Are You Maximizing All Available Sales Channels to Sell More?
Published October 04, 2011 Share
2012 will be the year of merging multi-channel into mega-channel. (You heard it here first… well, maybe not first, but you have now heard it here.) The lines between the two main traditional sales channels—online and in-store—are blurring, and the sub-channels of each of those main channels are growing (think social and mobile).
Thanks to mobile technology, people are now going online while in-store, and their online purchases are bringing them into stores compliments of growing in-store pickup capabilities.
What does this mean? It means there are now more ways to sell more (and an equal number of ways to lose sales if you aren’t being proactive).
Take QR codes as an example. In this recent Internet Retailer blog post, they discuss how multi-channel retailers like GNC and Lowe’s are using QR codes to link their stores to the online world. And Best Buy has been in the QR Code business for over a year. QR codes can instantly link in-store shoppers from store ads, in-store signage or product packaging to product information, online promotions, product reviews or enhanced product videos via their smartphones. This can turn a customer’s mobile phone into an on-call salesperson.
When I was recently in the market for a treadmill, I was able to use my phone to scan a QR code right off the package of the model I was looking and read the specs and reviews right in the Costco aisle. In my case, it closed the sale in the store. Without the QR Code, I would have gone home to research the model, possibly leading to my purchase of another treadmill.
Mobile, in general, is fast becoming one of the most critical sales and marketing channels for any business. Aside from the emerging popularity of QR codes, people use their mobile phones to scan barcodes for instant price comparison, to read product reviews and check inventory. If you aren’t providing mobile-optimized content, such as product specifications, reviews and videos, to your shoppers—whether they are already in a store or on their way—you are missing a chance to close a sale.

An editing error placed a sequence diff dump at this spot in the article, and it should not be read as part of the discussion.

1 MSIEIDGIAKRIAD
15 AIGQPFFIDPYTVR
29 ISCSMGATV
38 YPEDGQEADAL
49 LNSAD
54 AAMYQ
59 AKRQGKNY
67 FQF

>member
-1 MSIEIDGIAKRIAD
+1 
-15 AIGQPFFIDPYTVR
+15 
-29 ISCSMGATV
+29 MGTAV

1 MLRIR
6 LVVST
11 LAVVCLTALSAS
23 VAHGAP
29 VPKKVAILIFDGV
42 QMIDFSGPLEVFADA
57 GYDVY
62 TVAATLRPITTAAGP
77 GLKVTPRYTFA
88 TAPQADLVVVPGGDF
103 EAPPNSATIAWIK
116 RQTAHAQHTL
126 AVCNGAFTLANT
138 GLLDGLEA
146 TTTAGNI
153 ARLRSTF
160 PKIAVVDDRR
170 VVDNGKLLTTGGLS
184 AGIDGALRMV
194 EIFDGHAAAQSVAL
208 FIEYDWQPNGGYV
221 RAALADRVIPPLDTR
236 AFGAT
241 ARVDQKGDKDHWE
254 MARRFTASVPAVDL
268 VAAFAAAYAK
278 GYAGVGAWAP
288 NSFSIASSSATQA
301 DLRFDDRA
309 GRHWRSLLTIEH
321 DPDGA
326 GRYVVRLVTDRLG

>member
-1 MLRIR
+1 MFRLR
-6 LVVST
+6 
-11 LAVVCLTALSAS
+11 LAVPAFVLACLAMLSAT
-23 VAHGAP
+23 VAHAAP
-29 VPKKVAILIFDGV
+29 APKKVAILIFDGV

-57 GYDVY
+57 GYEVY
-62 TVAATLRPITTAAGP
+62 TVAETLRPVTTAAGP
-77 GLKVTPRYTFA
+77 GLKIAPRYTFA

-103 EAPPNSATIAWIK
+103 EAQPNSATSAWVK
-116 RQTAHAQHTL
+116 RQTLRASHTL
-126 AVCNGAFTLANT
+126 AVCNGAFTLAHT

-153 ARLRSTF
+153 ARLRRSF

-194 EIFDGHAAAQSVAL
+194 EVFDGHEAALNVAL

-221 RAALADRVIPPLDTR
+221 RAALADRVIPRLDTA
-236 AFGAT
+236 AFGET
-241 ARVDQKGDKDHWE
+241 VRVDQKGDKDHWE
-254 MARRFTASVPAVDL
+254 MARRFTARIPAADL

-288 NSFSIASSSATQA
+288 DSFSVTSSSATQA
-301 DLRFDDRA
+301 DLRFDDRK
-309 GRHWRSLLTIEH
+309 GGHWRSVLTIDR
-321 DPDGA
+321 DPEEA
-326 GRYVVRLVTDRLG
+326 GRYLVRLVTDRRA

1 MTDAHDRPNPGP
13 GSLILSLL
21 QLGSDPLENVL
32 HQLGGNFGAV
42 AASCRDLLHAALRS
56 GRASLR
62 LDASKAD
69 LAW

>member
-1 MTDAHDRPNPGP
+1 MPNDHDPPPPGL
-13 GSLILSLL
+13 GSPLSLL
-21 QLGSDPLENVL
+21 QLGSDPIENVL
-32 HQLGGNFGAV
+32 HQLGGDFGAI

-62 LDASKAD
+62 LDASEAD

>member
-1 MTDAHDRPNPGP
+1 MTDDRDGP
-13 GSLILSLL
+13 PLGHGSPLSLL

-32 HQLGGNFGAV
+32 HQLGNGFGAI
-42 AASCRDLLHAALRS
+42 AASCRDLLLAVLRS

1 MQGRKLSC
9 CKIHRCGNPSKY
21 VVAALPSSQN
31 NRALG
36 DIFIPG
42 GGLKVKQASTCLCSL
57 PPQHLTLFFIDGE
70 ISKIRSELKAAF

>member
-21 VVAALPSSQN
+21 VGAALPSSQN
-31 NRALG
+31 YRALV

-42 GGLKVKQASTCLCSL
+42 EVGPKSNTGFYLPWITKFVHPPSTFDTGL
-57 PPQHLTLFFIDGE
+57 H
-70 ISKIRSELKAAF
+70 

For shoppers that don’t want to use or don’t have a smartphone to access that content (and that group is quickly shrinking), many multi-channel retailers offer in-store kiosks where customers can access their online sales information and even request a different size or model be shipped to the store for pickup or directly to their home. Kohl’s even lets you scan a product barcode to search for other sizes or colors online.
When it comes to websites driving foot traffic into stores, in-store pickup is the name of the game. The concept pioneered by the now defunct Circuit City is the electronics retailer’s legacy to the retail industry. Toys-R-Us and Home Depot recently joined Walmart, Sears, Best Buy, Staples and Nordstrom to offer in-store pickup for online orders to its customers who love the convenience and service.
It’s clear the direction things are heading. It is quickly becoming a world where I don’t have to just buy the colors, sizes and models that my local retailer decided to stock. In the future, I will get what I want. And if my retailer doesn’t want to help me get that, I will get it elsewhere—online, on my phone or down the street.
Are you keeping up?